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LAWLESS is a highly entertaining western anthology that deals with outlaws and and those who brush up against them. Editor Russell Davis made a point to get a balance of established names like Joe R Lansdale and Johnny D. Boggs and writers who deserve more attention. It carries highest consistency of quality in any collection I've read lately. Mr. Davis was kind enough to take some time to discuss putting it together.

SCOTT MONTGOMERY: I speak from experience that editing an anthology is a lot of time and work with little money and glory. What made you want to do Lawless?

RUSSELL DAVIS: LAWLESS is the fourth western anthology I've done, and while you're right in that there's a lot of time and work and little money and glory, I've never gotten tired of doing them. The American West is both history and myth, but the western genre itself is the only purely American genre of fiction. At its best, it informs us about our past (good and bad) and opens a window into the people and places that still influence us, and our view of ourselves, today. At its most basic level, it at least entertains. Ideally, it does both. LAWLESS was an opportunity for me to explore the outlaw trope in a unique way.

S.M.: What did you enjoy the most about the project?

R.D.: Probably how surprised I was by the stories themselves. I tend to do my best not to box authors in with projects like this, but there's always a surprise or two in every anthology. LAWLESS contained more surprises for me than usual, in terms of the kinds of stories that the authors wrote. As an editor, that's always a treat - the unexpected story that's not only good, but takes you in a direction you hadn't imagined.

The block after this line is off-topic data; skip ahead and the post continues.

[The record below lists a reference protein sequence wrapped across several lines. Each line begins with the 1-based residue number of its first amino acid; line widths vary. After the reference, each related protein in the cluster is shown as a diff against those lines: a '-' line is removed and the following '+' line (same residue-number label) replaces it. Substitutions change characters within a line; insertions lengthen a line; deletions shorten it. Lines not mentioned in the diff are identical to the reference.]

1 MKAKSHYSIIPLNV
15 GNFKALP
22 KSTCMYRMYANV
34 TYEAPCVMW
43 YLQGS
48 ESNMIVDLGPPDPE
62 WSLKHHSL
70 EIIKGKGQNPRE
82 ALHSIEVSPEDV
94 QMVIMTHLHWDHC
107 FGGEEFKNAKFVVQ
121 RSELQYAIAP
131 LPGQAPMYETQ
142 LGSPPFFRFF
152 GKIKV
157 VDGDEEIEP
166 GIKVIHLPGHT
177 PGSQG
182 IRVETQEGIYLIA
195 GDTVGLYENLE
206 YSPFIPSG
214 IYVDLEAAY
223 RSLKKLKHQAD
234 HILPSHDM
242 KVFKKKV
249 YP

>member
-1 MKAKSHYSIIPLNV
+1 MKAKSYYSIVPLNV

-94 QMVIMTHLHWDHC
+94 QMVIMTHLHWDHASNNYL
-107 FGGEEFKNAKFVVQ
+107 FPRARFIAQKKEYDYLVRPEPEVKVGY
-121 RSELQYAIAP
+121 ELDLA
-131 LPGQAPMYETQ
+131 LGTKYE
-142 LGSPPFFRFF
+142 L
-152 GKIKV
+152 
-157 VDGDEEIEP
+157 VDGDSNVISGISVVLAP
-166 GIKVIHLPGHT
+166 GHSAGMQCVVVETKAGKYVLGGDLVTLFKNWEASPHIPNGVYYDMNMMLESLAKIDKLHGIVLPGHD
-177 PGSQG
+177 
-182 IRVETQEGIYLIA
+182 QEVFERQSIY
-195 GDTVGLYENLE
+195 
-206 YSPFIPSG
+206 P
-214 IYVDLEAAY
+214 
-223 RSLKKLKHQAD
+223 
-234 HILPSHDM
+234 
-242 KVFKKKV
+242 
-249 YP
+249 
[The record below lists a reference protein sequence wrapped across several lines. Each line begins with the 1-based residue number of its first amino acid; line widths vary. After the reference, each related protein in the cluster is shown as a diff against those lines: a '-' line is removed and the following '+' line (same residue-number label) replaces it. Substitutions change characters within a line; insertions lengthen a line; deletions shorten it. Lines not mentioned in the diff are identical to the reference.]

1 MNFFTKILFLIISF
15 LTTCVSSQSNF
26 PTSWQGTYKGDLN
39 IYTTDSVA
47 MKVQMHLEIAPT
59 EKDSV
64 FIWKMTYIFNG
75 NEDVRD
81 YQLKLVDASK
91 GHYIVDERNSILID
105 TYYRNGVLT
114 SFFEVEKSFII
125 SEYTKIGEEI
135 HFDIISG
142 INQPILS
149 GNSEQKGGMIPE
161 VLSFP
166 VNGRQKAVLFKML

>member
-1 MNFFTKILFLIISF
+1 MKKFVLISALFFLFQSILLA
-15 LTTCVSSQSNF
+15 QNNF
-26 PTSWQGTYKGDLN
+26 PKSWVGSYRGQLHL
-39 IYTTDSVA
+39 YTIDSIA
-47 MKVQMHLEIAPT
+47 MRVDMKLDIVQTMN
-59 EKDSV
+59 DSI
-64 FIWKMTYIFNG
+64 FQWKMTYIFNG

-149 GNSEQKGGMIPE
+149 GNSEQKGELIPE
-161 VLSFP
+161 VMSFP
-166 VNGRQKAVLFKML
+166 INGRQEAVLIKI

S.M.: Was there any requirements or mandates you had for the authors?

R.D.: Only that the story had to center on an outlaw and that I had to keep track of any famous outlaws being used, as I didn't want to have more than one story about any one known figure. 

S.M.: Did you notice if there was anything the stories had in common?

R.D.: The stories really do vary greatly, which was part of my intent from the beginning. There are little brushes with history, but I think most of the authors took advantage of the open subject go really write about characters and stories that might not show up in a more traditional anthology.

S.M.: Did any author surprise you with the type of story they turned in?

R.D.: I'd be remiss if I didn't mention James Ciccone's story THE MADMAN OF UNION COUNTY. I think I read it three or four times, before I fully grasped the genius of how he was handling different dialects. It's really a masterclass in how subtle that particular skill can be. Obviously, Joe Lansdale always delivers, but I wasn't expecting a story involving Edgar Rice Burroughs! I think all of the stories deliver at a pretty high level, and that's not just a treat for me, but a testament to how skilled they all are as writers.

S.M.: What has been most rewarding about doing Lawless?

R.D.: I'm always happy to be a part of adding to the western genre. It's an honor, really, to work with both established names in the field, but to give an opportunity to publish stories from people like Katrina Carrasco or Melissa Lenhardt, who may not have been exposed as much to western readers. Given the resurgence of westerns on television and in film, I think anything I can do to show that from a literature perspective, there are many more stories to tell is very rewarding. 


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